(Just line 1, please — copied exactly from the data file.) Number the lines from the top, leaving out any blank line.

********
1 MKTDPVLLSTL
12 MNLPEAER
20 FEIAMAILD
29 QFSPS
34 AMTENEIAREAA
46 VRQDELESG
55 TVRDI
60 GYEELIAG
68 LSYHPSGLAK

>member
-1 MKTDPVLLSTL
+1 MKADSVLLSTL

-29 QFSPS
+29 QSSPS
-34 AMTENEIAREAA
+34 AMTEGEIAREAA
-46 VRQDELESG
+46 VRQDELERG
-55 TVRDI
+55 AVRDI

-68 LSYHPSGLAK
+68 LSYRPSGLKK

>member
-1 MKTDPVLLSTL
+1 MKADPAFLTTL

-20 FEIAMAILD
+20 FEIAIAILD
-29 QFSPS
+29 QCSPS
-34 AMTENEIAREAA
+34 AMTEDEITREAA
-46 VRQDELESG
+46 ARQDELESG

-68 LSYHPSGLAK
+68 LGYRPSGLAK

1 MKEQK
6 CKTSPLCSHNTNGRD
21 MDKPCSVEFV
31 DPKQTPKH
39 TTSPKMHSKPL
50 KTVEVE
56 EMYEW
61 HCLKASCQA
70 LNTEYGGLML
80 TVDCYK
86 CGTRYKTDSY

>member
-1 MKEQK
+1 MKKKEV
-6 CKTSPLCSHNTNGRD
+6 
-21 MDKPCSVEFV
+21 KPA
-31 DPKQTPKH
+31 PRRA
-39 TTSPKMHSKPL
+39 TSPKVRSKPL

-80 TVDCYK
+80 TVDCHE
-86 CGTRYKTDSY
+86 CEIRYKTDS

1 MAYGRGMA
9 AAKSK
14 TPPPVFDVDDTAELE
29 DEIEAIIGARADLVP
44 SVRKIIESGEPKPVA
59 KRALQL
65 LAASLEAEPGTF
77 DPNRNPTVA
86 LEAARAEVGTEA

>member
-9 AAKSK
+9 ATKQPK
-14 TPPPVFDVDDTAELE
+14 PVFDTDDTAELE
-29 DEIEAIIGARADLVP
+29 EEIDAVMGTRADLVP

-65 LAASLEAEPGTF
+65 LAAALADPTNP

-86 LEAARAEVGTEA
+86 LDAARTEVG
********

1 MKTDPVLLSTL